Art Harris <[email protected]
> "Richard Ney" wrote:
> A. Muzi wrote:
> > > Titanium rail failures are common yet steel failures, even among a vastly larger sample with
> > > vast quality differences, are not common.
> > What's the failure mode? A bend, kink, or something catastrophic?
> Shear failure. The reason for my question is that most current saddles are not available with
> solid steel rails. I'm looking for the next strongest type. It gets confusing when you start
> seeing terms like Vanadium and Manganese.
Marketing speak. Vanadium and manganese are alloying elements in steel (ever buy a "chrome vanadium"
screwdriver?). For example, Reynolds 531 is manganese-molybdenum steel (as opposed to Cr-Mo which is
chromium-molybdenum). I have a Selle Italia Sphere with "FeC alloy" rails. Duh, every decent steel
has iron and carbon in it.
> A booklet that came with my Rolls Classic saddle shows the labeling that Selle San Marco uses.
> They use "C" for steel, "M" for Cr-Mo (not manganese), and "T" for titanium. Since Cr-Mo IS steel
> this is very confusing. I THINK they use "M" to mean tubular Cr-Mo, and "C" to mean solid steel.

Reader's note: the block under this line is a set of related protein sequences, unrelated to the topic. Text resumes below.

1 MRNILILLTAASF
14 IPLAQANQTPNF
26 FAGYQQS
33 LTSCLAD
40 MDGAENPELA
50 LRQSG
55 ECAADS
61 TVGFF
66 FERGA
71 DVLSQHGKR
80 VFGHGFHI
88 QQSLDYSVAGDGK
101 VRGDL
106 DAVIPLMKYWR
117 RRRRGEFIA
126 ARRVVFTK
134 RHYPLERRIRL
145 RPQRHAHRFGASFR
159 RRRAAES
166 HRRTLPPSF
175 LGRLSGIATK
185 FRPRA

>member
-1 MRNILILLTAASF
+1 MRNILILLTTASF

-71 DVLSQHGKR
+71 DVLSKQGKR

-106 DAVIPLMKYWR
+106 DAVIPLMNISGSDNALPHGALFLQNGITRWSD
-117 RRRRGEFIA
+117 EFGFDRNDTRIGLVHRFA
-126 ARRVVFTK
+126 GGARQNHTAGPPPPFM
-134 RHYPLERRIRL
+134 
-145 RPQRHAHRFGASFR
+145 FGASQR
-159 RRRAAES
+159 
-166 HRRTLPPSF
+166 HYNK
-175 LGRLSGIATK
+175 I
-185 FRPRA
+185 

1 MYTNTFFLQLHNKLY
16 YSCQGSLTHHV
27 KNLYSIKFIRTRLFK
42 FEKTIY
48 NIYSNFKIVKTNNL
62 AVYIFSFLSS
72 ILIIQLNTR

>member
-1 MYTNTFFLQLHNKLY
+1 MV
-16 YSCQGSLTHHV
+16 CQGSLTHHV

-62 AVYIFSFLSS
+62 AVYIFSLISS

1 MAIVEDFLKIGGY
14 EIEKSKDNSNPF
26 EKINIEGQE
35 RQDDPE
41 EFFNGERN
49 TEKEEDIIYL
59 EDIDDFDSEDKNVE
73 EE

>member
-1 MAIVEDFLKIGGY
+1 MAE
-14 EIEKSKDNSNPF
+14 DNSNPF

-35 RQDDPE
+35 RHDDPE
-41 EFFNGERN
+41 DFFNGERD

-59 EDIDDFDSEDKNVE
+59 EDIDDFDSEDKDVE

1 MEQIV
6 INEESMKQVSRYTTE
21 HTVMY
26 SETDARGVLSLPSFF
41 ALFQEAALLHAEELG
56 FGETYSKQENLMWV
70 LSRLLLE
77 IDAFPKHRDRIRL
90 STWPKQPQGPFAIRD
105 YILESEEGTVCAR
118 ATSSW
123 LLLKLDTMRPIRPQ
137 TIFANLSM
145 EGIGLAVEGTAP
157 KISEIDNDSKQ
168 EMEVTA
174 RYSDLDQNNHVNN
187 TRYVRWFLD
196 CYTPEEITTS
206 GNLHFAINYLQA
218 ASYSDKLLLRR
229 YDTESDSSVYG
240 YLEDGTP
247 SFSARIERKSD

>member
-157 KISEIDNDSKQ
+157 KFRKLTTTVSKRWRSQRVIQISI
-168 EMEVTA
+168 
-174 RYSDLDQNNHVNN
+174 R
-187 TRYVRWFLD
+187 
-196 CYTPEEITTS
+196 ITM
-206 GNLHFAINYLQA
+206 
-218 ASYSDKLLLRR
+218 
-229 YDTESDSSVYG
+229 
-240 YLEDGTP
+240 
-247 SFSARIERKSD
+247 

As with bikes, Cr-Mo probably indicates stronger than generic steel, but then they can make the
tubing walls thinner. I don't know that the "C" ones are solid - solid steel rails would be
> I had a hollow Manganese rail fail once, so I would definitely avoid that. I'm trying to
> determine the relative strength of hollow Cr-Mo vs. solid Ti since those seem to be the most
> available types.
I think you can assume that reasonable steels will be stronger than Ti but what you don't know is
the relative quality of design/manufacture. Anything can fail once. Did it really just shear right
off, no bending first? Could there have been a stress riser from the seatpost clamp?
I hear from this thread that Ti rail failures are common. That's a bit worrisome. Any common
features among the failures (mountain bikes, large riders, poorly designed seatpost clamps, seat all
the way back on the rails)?